NCPA - National Center for Policy Analysis

States Lower Testing Standards

May 22, 2003

Educators across the nation are seeking ways to avoid the penalties that the federal No Child Left Behind law imposes on schools whose students fare poorly on standardized tests. Since President Bush signed the law in January 2002, all 50 states have presented plans for compliance. But some experts say there is only a veneer of acquiescence.

  • Texas voted to reduce the number of questions that students must answer correctly to pass the third-grade reading exam, from 24 out of 36, to 20.
  • Michigan officials lowered the percentage of students who must pass statewide tests to certify a school as making adequate progress; for example, the percentage of high school students that must pass English tests has been reduced from 75 to 42 percent, thus reducing the number of schools so labeled to 216.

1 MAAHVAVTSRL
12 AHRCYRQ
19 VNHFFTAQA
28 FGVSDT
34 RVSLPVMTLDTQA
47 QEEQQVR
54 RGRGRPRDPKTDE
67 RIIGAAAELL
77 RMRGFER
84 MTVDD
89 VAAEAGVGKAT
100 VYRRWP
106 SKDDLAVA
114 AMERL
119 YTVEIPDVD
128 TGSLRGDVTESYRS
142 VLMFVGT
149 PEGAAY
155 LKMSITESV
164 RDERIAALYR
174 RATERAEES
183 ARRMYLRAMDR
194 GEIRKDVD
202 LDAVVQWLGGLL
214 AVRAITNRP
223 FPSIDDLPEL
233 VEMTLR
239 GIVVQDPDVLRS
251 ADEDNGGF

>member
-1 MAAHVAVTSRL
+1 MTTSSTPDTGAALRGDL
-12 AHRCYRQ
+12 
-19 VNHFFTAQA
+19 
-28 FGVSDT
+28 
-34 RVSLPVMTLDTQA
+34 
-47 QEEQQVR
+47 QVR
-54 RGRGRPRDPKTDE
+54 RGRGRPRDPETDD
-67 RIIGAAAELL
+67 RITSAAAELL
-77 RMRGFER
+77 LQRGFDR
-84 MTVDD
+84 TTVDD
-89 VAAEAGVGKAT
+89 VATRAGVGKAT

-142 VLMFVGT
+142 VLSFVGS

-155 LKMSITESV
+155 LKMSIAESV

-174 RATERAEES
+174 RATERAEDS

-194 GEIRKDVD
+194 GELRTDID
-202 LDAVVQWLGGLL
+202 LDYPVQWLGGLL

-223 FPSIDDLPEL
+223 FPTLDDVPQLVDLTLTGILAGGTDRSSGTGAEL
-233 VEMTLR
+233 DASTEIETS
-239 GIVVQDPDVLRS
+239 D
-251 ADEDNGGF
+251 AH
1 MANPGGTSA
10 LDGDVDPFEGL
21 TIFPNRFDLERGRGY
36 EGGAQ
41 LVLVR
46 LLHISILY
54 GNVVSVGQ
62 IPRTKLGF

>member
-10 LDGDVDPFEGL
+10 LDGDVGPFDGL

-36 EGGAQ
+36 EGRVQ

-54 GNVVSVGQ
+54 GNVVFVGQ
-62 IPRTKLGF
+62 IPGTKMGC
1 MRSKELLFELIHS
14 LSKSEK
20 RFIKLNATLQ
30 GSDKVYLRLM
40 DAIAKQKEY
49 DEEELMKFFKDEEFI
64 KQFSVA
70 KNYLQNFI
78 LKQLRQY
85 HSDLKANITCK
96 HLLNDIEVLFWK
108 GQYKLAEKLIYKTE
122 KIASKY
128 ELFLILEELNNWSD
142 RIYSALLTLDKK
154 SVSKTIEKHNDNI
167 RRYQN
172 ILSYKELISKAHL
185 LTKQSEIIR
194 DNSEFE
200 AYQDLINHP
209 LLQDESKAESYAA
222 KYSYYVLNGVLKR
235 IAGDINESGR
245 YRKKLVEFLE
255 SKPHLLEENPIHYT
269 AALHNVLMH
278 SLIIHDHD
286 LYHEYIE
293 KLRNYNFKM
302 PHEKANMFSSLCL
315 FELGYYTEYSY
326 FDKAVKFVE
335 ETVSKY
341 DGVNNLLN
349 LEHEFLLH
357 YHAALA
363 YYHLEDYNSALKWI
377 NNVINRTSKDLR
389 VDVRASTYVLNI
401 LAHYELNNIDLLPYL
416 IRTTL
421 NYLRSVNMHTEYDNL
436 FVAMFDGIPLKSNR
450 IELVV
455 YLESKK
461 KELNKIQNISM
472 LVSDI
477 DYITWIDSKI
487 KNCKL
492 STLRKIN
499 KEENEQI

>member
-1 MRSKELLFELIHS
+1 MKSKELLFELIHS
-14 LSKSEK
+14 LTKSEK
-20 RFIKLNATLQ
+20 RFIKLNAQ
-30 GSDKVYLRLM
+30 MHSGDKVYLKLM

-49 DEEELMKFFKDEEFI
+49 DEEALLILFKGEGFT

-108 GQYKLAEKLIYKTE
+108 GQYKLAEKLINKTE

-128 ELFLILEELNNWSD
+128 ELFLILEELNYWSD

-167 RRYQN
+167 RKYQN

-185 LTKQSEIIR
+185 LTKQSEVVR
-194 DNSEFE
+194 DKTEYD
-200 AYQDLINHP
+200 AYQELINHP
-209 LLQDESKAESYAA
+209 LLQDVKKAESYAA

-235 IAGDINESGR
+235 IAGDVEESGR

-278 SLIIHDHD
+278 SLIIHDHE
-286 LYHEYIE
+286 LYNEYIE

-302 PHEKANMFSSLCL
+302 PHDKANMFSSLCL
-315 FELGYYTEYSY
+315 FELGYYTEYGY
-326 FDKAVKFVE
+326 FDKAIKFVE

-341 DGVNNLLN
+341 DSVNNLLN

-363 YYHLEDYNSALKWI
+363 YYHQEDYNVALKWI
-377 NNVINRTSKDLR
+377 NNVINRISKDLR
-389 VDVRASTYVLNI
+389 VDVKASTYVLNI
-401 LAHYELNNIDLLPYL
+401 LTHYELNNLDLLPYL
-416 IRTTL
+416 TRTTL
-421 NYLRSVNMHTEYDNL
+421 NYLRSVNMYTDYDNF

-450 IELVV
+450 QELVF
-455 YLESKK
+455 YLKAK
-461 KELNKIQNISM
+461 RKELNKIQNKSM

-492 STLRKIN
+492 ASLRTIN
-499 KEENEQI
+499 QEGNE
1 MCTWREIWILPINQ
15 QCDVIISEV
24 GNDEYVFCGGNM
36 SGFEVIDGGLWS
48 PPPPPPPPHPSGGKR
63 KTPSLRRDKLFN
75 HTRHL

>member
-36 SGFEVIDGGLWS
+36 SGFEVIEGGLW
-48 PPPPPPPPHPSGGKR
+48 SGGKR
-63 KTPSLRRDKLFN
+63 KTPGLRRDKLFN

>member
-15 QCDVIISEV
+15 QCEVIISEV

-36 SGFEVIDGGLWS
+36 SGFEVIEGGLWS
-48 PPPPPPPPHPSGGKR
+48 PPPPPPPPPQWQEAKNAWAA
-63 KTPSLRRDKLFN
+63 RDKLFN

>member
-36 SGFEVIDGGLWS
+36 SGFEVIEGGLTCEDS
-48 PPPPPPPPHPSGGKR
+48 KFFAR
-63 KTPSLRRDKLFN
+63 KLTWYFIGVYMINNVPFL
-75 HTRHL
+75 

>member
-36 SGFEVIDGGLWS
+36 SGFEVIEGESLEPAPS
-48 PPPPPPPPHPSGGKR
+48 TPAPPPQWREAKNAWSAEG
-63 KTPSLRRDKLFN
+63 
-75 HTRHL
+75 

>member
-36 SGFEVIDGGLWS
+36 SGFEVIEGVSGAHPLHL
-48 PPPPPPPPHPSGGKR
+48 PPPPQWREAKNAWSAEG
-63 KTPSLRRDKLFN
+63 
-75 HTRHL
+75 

• Colorado employed another tactic that will result in fewer schools being labeled as needing improvement; it overhauled the grading system used on its tests, lumping students previously characterized on the basis of test scores as "partially proficient" with those called "proficient."

"Some states are lowering the passing scores, they're redefining schools in need of improvement and they're deferring the hard task of achievement-boosting into the distant future," said Chester E. Finn Jr., a former assistant secretary of education who supports the law's goal of raising standards. "That's a really cynical approach."

Under the law, states that fail to comply risk losing federal education money. Schools deemed failing several years in a row must offer tutoring to low-achieving students and, eventually, can be forced into complete reorganization. But the law leaves it up to the states to establish their own standards of success.

Source: Sam Dillon, "States Are Relaxing Standards on Tests to Avoid Sanctions," New York Times, May 22, 2003.


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